)and Roald Dahl instead. I also began to indulge my budding interest in the paranormal. My science fair projects for this year: ESP and Poltergeists.

9th grade: I dig through my mom's book collection and pull out V.C. Andrews' Flowers in the Attic and Petals on the Wind . These books were depressing, full of drama, gothic, darkly romantic, and totally addictive. But why do I remember these? Because in the second book there was (wait for it) sex. Gasp. I was a very naive at fourteen and found this to be so scandalous. This is the first time I remember hiding the spine of the book while I was reading in public just in case. Of course, I went on to read like twenty more books by Ms. Andrews.
Result: Discover that romance + sexy + darkness = awesomeness

10th grade: I realize that most of my favorite horror movies started as books. I go through a Stephen King and Anne Rice phase. I also read a "based on true events" book called The Black Hope Horror: The True Story of a Haunting that scares the bejesus out of me. I have to remove the book from my room at night so I can sleep.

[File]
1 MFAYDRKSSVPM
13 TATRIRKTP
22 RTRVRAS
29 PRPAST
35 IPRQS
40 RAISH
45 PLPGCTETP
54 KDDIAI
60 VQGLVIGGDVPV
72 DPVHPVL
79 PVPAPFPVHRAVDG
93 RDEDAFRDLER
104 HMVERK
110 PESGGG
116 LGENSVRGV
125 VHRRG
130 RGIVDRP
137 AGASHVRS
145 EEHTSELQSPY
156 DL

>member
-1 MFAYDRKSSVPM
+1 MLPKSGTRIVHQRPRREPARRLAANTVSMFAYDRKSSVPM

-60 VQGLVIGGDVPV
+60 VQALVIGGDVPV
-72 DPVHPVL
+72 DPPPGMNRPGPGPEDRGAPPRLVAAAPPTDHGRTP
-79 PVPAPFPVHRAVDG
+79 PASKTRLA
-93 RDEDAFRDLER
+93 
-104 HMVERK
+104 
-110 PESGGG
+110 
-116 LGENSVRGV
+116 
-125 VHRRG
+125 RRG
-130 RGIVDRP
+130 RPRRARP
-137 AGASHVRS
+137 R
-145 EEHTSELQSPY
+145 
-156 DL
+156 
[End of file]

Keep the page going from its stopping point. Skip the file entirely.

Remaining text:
Result: Decide psychics, monsters, vampires, and ghosts are by far way cooler than normal humans.

9th grade-12th grade: My teachers beat us over the head with the classics because that's their job. I know now these books are works of art, masterpieces, etc. But as a teenager, I thought all of them (outside of Shakespeare and Poe) were big giant suckfests.

Result: I raise the stock of the Cliff Notes company (allowing me to ace all English tests and papers) and am further turned off by the term "literary."

And what do I do with the time I should be using to read my assigned books? I write my own romance novel because clearly there is no chance of actual romantic interludes in my own angsty life. A hundred and fifty typed pages of sappy teenage indulgence is born and titled Kismet. My male protagonist bears a strikingresemblance to Joe McIntyre of New Kids on the Block.

College: I start off with a double major: Psyc and English, but feel overwhelmed. I drop English because it's not as "practical", but still sneak in a few classes. LSU offers a Vampires in Literature class. How frigging cool is that? Not only do I get the chance to read stacks of vamp novels, I get the chance to write short stories about them, too.